Key decisions slow down with lawyers furloughed

By Michael Doyle | 01/24/2019 01:24 PM EST

The partial government shutdown has stalled a high-stakes Interior Department’s legal decision about ownership of mineral rights under the Missouri River on Fort Berthold Indian Reservation in North Dakota.

The partial government shutdown has stalled a high-stakes Interior Department’s legal decision about ownership of mineral rights under the Missouri River on Fort Berthold Indian Reservation in North Dakota. Denis Fischer/Bureau of Reclamation/Flickr

A high-stakes decision from the Interior Department over the disputed ownership of minerals beneath the bed of the Missouri River in North Dakota is one example of how the partial government shutdown is dragging out the waiting game.

Almost exactly two years ago, Interior’s then-top lawyer concluded the mineral estate belonged to the Three Affiliated Tribes of the Fort Berthold Indian Reservation rather than the state of North Dakota.

But seven months ago, with Interior under dramatically reshaped political leadership, the department’s senior lawyer said he was "temporarily" suspending and withdrawing the prior legal opinion in order to collect more information (Greenwire, June 11, 2018).


"The underlying historical record should be reviewed and perhaps expanded upon by a professional historian," Principal Deputy Solicitor Daniel Jorjani wrote last June.

Since then, there’s been no public update on either the historical review or, most significantly, the possible revisions to the solicitor office’s legal opinion that will have a meaningful bottom line.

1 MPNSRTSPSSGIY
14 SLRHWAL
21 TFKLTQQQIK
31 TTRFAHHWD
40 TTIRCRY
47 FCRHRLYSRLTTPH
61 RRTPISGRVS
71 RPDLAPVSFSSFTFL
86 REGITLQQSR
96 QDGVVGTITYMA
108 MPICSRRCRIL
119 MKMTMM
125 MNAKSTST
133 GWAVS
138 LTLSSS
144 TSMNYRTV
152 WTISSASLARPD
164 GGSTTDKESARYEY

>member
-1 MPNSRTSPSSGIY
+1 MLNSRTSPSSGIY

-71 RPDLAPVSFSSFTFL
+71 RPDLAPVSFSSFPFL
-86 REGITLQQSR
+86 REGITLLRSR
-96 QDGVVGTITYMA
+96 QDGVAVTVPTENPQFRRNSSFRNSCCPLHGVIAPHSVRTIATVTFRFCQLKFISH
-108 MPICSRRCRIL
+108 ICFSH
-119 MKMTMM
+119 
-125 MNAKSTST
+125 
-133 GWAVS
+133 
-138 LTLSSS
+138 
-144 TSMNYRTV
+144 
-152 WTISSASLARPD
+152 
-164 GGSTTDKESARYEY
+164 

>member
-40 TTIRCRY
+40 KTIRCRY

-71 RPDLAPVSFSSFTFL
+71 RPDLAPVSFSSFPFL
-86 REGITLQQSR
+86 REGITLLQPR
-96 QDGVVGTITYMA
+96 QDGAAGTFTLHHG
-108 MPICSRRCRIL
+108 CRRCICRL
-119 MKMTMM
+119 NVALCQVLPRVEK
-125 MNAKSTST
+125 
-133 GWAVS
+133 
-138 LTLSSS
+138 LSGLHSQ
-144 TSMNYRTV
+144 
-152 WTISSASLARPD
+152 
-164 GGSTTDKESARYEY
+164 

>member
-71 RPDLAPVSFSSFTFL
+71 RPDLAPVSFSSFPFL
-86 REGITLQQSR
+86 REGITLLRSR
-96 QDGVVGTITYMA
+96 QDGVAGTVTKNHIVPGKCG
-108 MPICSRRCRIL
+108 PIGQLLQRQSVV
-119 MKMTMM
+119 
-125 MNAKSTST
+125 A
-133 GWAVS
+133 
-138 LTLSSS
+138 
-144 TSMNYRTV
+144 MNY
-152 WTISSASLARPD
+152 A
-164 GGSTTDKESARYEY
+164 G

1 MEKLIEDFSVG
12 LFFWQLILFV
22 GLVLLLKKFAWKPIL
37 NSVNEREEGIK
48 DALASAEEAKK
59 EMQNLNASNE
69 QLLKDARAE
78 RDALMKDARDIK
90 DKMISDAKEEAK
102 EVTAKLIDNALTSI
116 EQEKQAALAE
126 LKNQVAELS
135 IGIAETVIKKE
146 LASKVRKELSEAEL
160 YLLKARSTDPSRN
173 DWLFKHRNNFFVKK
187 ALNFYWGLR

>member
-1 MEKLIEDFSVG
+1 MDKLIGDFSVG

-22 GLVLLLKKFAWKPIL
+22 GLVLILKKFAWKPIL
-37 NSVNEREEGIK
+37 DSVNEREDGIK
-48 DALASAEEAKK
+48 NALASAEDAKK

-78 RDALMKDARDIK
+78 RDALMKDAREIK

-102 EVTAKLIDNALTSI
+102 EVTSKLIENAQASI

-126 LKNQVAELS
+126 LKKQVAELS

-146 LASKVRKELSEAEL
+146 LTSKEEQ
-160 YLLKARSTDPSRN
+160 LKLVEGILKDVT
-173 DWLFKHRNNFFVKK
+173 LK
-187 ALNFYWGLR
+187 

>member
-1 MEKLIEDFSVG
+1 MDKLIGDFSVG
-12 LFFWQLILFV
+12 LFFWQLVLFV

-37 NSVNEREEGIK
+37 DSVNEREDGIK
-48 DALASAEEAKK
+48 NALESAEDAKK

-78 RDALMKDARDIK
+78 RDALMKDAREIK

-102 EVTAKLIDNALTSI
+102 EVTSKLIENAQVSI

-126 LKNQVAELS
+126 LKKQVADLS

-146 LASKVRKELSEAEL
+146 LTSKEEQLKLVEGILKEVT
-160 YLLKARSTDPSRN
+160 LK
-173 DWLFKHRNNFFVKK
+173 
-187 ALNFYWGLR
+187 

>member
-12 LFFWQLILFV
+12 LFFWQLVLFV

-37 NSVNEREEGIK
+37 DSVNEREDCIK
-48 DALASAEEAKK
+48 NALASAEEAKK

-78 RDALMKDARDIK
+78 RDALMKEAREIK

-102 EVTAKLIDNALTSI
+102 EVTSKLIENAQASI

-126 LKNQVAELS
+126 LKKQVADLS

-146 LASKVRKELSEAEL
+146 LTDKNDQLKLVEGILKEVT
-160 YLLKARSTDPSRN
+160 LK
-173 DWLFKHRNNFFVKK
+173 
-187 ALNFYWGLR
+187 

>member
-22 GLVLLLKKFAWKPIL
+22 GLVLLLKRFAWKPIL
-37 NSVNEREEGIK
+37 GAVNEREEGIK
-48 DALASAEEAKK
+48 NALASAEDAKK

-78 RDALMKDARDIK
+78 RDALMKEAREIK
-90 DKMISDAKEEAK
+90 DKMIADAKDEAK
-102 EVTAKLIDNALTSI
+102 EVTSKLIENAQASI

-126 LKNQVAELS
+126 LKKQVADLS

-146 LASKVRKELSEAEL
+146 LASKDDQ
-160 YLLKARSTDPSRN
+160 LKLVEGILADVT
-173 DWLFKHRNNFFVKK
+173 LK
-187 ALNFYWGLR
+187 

"Substantial oil and gas reserves, and thus existing and potential royalties, are at stake," former Interior Solicitor Hilary Tompkins noted in her original 2017 legal opinion.

The record-setting shutdown that began Dec. 22 has shackled the solicitor’s office, which employs more than 300 attorneys and about 400 total employees. More than half the attorneys are assigned to regional and field offices.

And the position of solicitor remains vacant, with no nominee at present.

"Most Office employees will be furloughed for the duration of the shutdown," the office’s contingency plan states. "The Solicitor and 12 additional employees would be immediately retained … for response to matters involving the safety of human life or to protect property."

Shutdown-associated work delays, in turn, can amplify what’s already a time-consuming challenge for the solicitor office’s lawyers to resolve intricate legal puzzles — and, even when issued, the opinions are not necessarily the last word.

For example, an Obama administration Migratory Bird Treaty Act legal opinion, also authored by Tompkins, was temporarily withdrawn by Jorjani in February 2017 and permanently replaced in December 2017 (E&E News PM, Dec. 22, 2017).

The Trump administration’s revised Migratory Bird Treaty Act legal opinion narrowed the law’s reach to cover only the intentional taking of a bird, effectively shielding from prosecution energy companies and others that unintentionally kill migratory birds. The legal opinion is now being challenged in court.

"Civil litigation will be curtailed or postponed to the extent that courts will permit such an approach without harm to the interests of the United States," the office’s contingency plan states.

About one-fifth of oil produced in North Dakota comes from lands overseen by the Mandan, Hidatsa and Arikara Nation. The Fort Berthold Indian Reservation spans about 980,000 acres in west-central North Dakota and the energy-rich Williston Basin.

The Three Affiliated Tribes could not be reached for comment today.

The construction of the Garrison Dam in the 1950s created Lake Sakakawea, much of which is located within the reservation’s boundaries. The key question of who owns the underlying minerals "first turns on whether the bed of the Missouri River passed to North Dakota at statehood or was reserved by the United States for the benefit of the tribes," Tompkins noted.

Tompkins’ opinion spanning 60 pages of text and maps touches upon extensive historical references, from the 1851 Treaty of Fort Laramie to a succession of 19th-century agreements and executive orders, that could keep a historian busy for some time.